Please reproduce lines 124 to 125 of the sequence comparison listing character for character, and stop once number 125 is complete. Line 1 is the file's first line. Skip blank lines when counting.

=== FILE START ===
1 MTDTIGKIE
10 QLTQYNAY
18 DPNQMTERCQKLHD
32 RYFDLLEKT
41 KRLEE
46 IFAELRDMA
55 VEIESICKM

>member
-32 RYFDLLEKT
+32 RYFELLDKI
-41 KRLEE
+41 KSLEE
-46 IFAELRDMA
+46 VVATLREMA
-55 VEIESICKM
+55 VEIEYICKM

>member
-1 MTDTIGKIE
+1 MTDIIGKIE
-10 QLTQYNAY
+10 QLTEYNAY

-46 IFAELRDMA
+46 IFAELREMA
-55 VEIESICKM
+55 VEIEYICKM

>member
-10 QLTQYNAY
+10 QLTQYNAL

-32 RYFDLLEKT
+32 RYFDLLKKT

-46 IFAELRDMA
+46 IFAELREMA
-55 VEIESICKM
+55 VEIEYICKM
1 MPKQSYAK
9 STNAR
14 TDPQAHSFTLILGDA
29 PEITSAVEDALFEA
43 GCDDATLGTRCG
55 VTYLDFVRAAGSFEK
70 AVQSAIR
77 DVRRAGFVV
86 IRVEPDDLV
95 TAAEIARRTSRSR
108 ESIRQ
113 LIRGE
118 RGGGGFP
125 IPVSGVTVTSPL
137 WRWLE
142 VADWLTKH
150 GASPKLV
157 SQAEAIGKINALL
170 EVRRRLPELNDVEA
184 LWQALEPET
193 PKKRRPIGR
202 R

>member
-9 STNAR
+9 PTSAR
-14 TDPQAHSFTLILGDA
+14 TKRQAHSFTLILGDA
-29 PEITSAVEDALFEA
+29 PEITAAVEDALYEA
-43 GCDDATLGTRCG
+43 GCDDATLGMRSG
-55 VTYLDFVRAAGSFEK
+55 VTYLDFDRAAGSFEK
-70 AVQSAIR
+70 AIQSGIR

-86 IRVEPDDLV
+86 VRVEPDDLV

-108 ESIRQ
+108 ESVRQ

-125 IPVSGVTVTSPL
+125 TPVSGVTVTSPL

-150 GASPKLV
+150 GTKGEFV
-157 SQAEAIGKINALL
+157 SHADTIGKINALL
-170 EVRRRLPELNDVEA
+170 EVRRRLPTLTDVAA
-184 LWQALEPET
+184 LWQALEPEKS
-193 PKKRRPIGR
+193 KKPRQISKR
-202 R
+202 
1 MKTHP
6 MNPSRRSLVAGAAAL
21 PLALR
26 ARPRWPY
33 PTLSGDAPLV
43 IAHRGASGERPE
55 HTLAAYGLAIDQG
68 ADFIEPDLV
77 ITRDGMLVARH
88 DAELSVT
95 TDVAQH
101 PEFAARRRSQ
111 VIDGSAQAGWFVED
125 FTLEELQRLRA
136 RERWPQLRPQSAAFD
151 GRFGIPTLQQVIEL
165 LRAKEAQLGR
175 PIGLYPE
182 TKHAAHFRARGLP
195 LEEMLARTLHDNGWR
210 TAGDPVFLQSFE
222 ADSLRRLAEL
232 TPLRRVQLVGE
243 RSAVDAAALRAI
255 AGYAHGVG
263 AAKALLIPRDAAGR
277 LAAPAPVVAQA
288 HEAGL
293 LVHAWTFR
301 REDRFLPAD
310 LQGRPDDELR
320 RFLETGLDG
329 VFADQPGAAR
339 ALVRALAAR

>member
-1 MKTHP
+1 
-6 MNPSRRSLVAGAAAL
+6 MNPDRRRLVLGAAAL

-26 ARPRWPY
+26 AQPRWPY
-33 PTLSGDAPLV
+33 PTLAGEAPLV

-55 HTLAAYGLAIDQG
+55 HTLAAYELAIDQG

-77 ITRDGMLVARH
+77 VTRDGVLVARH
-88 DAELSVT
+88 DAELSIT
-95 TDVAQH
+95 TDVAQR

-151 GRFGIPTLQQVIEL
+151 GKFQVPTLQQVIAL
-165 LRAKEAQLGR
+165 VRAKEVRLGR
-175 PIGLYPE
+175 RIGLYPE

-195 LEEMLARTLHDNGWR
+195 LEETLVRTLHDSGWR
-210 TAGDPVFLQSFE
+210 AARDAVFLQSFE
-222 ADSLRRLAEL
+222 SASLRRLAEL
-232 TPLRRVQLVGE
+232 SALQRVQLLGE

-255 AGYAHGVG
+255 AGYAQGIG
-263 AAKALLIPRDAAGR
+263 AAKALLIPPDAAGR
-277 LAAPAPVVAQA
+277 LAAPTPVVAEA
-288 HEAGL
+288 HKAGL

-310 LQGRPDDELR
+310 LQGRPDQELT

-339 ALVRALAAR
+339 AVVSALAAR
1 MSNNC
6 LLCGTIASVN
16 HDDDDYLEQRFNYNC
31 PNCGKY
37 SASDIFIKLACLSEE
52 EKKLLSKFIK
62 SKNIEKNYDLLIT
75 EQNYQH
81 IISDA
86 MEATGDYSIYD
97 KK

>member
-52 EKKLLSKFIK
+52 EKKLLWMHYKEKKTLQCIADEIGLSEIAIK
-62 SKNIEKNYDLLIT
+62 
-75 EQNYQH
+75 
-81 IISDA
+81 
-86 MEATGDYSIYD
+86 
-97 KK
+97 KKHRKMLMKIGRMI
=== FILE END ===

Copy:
+1 
-6 MNPSRRSLVAGAAAL